Malcolm Gladwell’s “Most Likely To Succeed” is probably a very important essay. He argues that good teachers are like good NFL quarterbacks – it isn’t clear how what is done in college will translate into the classroom or field, and he states rather flatly at one point that “no one knows what a person with the potential to be a great teacher looks like.” Yet research has shown there is an enormous difference in learning among students who have good teachers and those who have bad ones. His solution:
…we shouldn’t be raising standards. We should be lowering them, because there is no point in raising standards if standards don’t track with what we care about. Teaching should be open to anyone with a pulse and a college degree—and teachers should be judged after they have started their jobs, not before….It needs an apprenticeship system that allows candidates to be rigorously evaluated. Kane and Staiger have calculated that, given the enormous differences between the top and the bottom of the profession, you’d probably have to try out four candidates to find one good teacher. That means tenure can’t be routinely awarded, the way it is now. Currently, the salary structure of the teaching profession is highly rigid, and that would also have to change in a world where we want to rate teachers on their actual performance. An apprentice should get apprentice wages. But if we find eighty-fifth-percentile teachers who can teach a year and a half’s material in one year, we’re going to have to pay them a lot—both because we want them to stay and because the only way to get people to try out for what will suddenly be a high-risk profession is to offer those who survive the winnowing a healthy reward.
I like Gladwell’s conclusion, but his reasoning leaves much to be desired. A few quick notes:
- The analogy with quaterbacking fails. There is actually a way, devised by David Lewin of Football Outsiders, of seeing whether a college QB may make it in the NFL: look at his completion percentage and games started. If he has a high completion percentage and has been playing pretty much his whole four/five year career, he stands a reasonable chance of success. The scouting one does – watching film of him, seeing what system he works in, etc. – isn’t irrelevant when these more critical factors are considered.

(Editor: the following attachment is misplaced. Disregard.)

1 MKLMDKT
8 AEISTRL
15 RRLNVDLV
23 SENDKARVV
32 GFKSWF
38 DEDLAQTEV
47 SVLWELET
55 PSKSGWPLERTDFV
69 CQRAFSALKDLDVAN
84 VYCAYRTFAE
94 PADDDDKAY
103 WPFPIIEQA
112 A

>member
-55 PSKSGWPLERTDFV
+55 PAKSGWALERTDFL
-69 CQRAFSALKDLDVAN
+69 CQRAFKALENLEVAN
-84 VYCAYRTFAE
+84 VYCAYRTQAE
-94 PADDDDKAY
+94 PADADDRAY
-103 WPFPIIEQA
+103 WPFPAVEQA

- The failure of the analogy with quarterbacking leads to the bigger question of what education is. Is it really as quantifiable as the article says? It seems more like this: we can track, with the “value-added” analysis, to a degree whether a teacher is completely failing at his job. We can’t even do this for certain, because certain student populations will not learn no matter what: it should shock no one that school choice in Milwaukee hasn’t done much. The safe argument is that some aspects of teaching are quantifiable…
- …but the most crucial ones aren’t. This includes content, which is treated as much the same by any empirical analysis. And content determines teaching styles that may not work with all students. Teaching the Gettysburg Address requires a sense among the students that something awesome is going on: students have to be a bit more attentive, not as bored. Trying to use modern psychology and educational theory to figure out what their instinctive responses are and work from there ignores the issue of their discipline.
That brings us to the final point – what is being missed in all educational debates is just how much education is a matter of value, of how one does things as opposed to that one does things. The object of sports is to win or lose: that analogy cannot hold for an enlightened people. The skills one needs to participate in a democracy, respect his fellow man, and achieve a legacy that he is proud of are had by relating to a teacher on a much deeper level than just seeing him as an entertainer of sorts who keeps your interest so that you learn parallel lines don’t intersect. The reason why an apprenticeship system for teaching will work is that in a free society, there are a variety of ways to reach the good, and it is precisely that variety which the current system stifles through its emphasis on quantifying everything. Only a system of education that takes into account that we have values already and doesn’t try to merely force or charm information into us will be successful.